Today the Assembly speaker Sheldon Silver introduced a bill to raise the New York State minimum wage to $8.50 an hour, a 17 percent increase. The bill also calls for the minimum wage to be adjusted each year for inflation. The RWDSU is an active part of a coalition to raise the minimum wage. Read more about why this legislation needs to be passed in the New York Times and the New York Daily News, read how it would improve the standards in the retail industry in Crain’s, and check out video from the press conference here and here, and read more from WBNG 12 Action News, WKBW Eyewitness News, WNYC’s “The Empire”, and a report in Capitol Confidential.
“Raising the minimum wage is morally right and economically smart. When workers earn more, they spend more, generating demand for new goods and services that help create more jobs. When workers are stronger, so are businesses and so are the communities in which we all live and work. If the recent living wage victory in New York City is any indication, this is another campaign that will succeed,” writes RWDSU President Stuart Appelbaum on raising the minimum wage in New York. Read the full column in the New York Amsterdam News. Find out what New Yorkers have to say from NY1’s The Call.
There is a hidden cost to the everyday goods Americans purchase and consume. That hidden cost is paid in taxes that fund anti-poverty programs such as Welfare and Medicaid which are used by companies to subsidize their payrolls.
It’s no wonder today’s generation is having such a difficult time affording basic necessities such as housing and food when wages are almost a third less than a generation ago. Click here to read more.
RWDSU Local 17 members at Del Monte Foods in Mendota, Illinois, will see wages increase almost 15 percent over the life of their new five-year contract. The contract for over 100 members also freezes health insurance premiums for the first three years, and dental insurance for entire length of the pact.
The members work at a distribution and labeling center for Del Monte food products.
Retail is considered one of the bright spots in the American economy, one of only six job categories projected to grow nationally through 2018. But a survey released this week makes clear that many of these are jobs in name only, offering poverty-level wages, highly restricted access to benefits, part-time work when full-time is desired, and a workforce so cowed that it routinely accepts working conditions that make work-life balance, or the chance to upgrade skills and move into better-paid work elsewhere, all but impossible. Read more from Caitlin Kelly in Friday’s Reuters blog.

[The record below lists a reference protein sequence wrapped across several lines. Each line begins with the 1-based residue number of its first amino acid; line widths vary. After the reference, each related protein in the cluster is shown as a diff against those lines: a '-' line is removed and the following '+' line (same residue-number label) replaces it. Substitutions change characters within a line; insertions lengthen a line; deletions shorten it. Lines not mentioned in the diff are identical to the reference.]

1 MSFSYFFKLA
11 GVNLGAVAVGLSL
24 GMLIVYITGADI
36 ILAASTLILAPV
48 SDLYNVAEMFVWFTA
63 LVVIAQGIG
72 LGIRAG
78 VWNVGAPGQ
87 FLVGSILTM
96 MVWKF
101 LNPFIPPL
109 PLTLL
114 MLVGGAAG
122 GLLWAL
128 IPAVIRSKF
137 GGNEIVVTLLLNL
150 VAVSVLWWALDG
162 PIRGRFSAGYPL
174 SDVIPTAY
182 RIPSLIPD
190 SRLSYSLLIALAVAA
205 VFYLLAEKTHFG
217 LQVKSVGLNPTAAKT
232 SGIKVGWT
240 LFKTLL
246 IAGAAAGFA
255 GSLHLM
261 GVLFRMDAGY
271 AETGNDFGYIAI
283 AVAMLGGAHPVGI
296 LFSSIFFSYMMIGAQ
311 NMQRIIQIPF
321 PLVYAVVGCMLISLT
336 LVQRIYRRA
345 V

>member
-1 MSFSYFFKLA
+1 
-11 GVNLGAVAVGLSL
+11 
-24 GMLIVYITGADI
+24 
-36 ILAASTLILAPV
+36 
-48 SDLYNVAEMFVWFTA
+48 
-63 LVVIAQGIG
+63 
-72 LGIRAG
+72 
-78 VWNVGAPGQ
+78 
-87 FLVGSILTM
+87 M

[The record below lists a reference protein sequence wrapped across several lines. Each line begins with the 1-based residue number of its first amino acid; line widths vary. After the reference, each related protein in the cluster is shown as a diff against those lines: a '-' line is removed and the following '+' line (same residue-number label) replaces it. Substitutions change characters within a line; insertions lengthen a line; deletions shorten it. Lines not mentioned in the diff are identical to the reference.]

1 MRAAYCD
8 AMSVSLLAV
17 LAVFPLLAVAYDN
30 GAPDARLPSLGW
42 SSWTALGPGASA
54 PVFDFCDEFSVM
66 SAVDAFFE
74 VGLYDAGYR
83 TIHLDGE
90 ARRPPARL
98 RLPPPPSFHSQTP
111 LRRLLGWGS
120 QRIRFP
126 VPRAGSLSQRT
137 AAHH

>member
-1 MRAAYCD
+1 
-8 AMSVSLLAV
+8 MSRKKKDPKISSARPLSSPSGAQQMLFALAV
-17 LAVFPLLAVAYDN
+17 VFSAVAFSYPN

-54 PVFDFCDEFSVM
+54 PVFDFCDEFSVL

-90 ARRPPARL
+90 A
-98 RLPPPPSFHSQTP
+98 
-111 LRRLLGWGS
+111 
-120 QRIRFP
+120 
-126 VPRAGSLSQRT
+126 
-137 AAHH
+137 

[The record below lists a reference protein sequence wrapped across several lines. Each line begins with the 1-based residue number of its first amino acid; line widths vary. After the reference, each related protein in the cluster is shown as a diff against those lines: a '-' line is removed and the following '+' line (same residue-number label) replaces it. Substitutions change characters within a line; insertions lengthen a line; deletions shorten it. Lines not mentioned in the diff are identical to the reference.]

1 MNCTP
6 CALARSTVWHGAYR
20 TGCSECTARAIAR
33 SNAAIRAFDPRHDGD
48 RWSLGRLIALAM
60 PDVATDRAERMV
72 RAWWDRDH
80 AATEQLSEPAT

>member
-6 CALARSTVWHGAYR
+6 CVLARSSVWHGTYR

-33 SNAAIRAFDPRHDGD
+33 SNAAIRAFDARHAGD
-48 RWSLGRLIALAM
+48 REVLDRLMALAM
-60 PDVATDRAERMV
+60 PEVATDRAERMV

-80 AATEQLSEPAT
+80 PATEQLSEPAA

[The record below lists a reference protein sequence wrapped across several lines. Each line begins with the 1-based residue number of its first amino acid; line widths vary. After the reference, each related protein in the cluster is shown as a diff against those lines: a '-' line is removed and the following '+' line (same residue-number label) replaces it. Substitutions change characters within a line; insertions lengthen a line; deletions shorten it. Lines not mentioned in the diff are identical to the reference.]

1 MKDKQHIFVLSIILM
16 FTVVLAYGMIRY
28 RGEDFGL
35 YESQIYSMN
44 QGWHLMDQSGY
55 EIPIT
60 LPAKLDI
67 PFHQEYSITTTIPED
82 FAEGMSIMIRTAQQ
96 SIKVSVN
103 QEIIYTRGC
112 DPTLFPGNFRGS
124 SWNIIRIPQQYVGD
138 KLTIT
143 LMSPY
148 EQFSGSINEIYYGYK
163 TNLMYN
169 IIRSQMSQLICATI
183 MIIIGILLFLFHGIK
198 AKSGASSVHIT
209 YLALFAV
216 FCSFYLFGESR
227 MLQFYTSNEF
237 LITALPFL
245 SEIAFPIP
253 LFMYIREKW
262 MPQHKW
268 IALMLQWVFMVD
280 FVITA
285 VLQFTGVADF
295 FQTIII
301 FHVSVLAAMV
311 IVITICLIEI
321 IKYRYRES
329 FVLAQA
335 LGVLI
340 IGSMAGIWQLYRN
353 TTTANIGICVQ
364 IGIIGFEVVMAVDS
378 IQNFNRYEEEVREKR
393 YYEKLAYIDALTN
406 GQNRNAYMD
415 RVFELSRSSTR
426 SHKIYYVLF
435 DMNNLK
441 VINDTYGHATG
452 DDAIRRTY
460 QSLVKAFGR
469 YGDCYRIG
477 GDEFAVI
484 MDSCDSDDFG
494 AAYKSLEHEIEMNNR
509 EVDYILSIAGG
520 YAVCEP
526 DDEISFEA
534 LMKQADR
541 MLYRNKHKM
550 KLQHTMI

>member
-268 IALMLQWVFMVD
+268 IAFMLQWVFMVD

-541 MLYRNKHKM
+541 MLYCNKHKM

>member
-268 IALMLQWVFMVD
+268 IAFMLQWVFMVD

Last week, New York City Council Speaker Christine Quinn and the Retail, Wholesale and Department Store Union (RWDSU) announced that a deal had been struck, amending New York City’s living wage law to include more city residents. This is a meaningful step forward in the journey to establish living wages for all New Yorkers,” writes New York City Council Member Melissa Mark-Viverito in The Huffington Post.
“Growing support for measures like these and real living wages have laid important groundwork for a more comprehensive living wage policy in the coming years, and I hope will serve as an example to cities throughout the U.S. that profitability and fair pay are not mutually exclusive.” Click here to read the full piece.
NY1 VIDEO: Inside City Hall’s Errol Louis asked Stuart Appelbaum, the president of the Retail, Wholesale and Department Store Union about the new living wage bill compromise.
“The RWDSU and all of our partners have been proud to be part of a diverse coalition fighting for living wages. And today I am so very proud to say that we have taken an important step in that fight. Together with the faith community, unions, immigrants’ rights organizations, LGBTQ groups, women’s groups, anti-hunger groups, civil rights leaders, and many others we built a strong movement for economic justice – a movement that today can celebrate a real victory for working people in this city.”
On January 16, Americans everywhere salute the life of Dr. Martin Luther King, Jr. For RWDSU members Dr. King’s legacy has special meaning. We take special pride that, in 1968, the RWDSU was the first union anywhere to negotiate a contract guaranteeing Dr. King’s birthday as a paid holiday.
Our union was among the earliest supporters of Dr. King’s grassroots drive to challenge racial injustice in the South. In Chicago, we provided an important forum for Dr. King to speak out against poverty in America’s cities. Later, thousands of RWDSU members stood shoulder to shoulder with other civil rights activists during the historic 1963 March on Washington. Read more.